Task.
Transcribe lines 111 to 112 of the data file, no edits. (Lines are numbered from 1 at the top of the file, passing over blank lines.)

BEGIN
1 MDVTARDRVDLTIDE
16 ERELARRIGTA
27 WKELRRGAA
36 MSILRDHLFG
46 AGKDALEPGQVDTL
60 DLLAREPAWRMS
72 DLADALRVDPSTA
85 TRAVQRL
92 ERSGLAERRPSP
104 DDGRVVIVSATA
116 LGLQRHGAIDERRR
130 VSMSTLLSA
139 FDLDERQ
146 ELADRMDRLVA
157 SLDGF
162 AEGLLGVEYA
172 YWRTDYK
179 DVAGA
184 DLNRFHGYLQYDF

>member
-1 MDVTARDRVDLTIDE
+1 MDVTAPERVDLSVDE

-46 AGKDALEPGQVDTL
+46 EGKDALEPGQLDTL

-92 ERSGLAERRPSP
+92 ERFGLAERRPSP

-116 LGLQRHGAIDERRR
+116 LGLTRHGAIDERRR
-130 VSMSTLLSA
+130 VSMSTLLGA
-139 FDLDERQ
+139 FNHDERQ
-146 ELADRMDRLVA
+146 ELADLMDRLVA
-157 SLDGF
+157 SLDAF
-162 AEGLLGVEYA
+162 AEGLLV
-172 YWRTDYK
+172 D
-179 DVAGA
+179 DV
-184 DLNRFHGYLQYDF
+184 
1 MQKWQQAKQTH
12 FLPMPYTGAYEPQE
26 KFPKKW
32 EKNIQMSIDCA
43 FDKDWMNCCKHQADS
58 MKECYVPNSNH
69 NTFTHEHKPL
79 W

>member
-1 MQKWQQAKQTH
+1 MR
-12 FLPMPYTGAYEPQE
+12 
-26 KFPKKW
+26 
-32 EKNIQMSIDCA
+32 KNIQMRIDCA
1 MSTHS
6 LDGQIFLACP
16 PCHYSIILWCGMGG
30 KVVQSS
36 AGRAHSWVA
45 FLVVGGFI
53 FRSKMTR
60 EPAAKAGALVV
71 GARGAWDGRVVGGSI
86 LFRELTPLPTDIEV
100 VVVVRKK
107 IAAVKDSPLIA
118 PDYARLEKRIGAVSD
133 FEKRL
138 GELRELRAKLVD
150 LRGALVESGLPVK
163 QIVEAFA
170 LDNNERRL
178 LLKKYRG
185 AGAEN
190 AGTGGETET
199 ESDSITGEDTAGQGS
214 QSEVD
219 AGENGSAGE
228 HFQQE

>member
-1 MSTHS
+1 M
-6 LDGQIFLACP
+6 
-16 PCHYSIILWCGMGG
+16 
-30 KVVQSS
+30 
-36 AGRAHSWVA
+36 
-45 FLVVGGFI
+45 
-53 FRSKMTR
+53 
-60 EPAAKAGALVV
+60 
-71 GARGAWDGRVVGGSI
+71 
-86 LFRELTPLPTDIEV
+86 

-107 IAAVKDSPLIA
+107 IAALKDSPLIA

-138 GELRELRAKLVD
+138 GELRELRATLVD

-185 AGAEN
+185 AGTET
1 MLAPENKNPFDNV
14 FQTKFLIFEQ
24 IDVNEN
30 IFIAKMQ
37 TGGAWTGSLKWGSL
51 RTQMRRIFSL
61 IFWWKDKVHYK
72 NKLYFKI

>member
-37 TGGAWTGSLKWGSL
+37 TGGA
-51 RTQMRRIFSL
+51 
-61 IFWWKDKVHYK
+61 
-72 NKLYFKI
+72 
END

+138 GELRELRATLVD

-185 AGAEN